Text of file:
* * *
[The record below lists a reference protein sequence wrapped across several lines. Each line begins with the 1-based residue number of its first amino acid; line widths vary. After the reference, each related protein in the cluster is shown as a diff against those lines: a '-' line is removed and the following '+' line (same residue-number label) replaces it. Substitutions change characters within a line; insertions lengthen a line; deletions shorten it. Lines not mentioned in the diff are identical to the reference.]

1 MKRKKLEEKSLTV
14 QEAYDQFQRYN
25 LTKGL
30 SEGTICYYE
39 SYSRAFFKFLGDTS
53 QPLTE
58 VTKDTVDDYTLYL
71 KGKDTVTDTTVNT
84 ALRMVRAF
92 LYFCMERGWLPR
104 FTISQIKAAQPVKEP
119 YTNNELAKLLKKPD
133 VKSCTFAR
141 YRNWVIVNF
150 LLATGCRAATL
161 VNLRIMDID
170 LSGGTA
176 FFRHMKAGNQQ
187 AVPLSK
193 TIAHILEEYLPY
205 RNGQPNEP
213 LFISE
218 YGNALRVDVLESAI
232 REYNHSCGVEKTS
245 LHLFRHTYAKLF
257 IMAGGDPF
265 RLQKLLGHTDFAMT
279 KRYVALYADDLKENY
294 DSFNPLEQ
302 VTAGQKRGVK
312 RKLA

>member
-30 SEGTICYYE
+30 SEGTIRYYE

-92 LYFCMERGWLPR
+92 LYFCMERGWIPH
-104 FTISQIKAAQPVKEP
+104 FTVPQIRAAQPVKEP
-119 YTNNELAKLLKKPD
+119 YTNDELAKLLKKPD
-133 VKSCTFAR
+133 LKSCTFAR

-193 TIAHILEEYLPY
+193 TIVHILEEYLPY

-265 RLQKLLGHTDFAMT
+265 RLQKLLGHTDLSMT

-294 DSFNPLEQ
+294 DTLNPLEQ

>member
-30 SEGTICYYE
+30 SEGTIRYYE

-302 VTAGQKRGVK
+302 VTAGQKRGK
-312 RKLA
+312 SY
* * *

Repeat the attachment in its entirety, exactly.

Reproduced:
[The record below lists a reference protein sequence wrapped across several lines. Each line begins with the 1-based residue number of its first amino acid; line widths vary. After the reference, each related protein in the cluster is shown as a diff against those lines: a '-' line is removed and the following '+' line (same residue-number label) replaces it. Substitutions change characters within a line; insertions lengthen a line; deletions shorten it. Lines not mentioned in the diff are identical to the reference.]

1 MKRKKLEEKSLTV
14 QEAYDQFQRYN
25 LTKGL
30 SEGTICYYE
39 SYSRAFFKFLGDTS
53 QPLTE
58 VTKDTVDDYTLYL
71 KGKDTVTDTTVNT
84 ALRMVRAF
92 LYFCMERGWLPR
104 FTISQIKAAQPVKEP
119 YTNNELAKLLKKPD
133 VKSCTFAR
141 YRNWVIVNF
150 LLATGCRAATL
161 VNLRIMDID
170 LSGGTA
176 FFRHMKAGNQQ
187 AVPLSK
193 TIAHILEEYLPY
205 RNGQPNEP
213 LFISE
218 YGNALRVDVLESAI
232 REYNHSCGVEKTS
245 LHLFRHTYAKLF
257 IMAGGDPF
265 RLQKLLGHTDFAMT
279 KRYVALYADDLKENY
294 DSFNPLEQ
302 VTAGQKRGVK
312 RKLA

>member
-30 SEGTICYYE
+30 SEGTIRYYE

-92 LYFCMERGWLPR
+92 LYFCMERGWIPH
-104 FTISQIKAAQPVKEP
+104 FTVPQIRAAQPVKEP
-119 YTNNELAKLLKKPD
+119 YTNDELAKLLKKPD
-133 VKSCTFAR
+133 LKSCTFAR

-193 TIAHILEEYLPY
+193 TIVHILEEYLPY

-265 RLQKLLGHTDFAMT
+265 RLQKLLGHTDLSMT

-294 DSFNPLEQ
+294 DTLNPLEQ

>member
-30 SEGTICYYE
+30 SEGTIRYYE

-302 VTAGQKRGVK
+302 VTAGQKRGK
-312 RKLA
+312 SY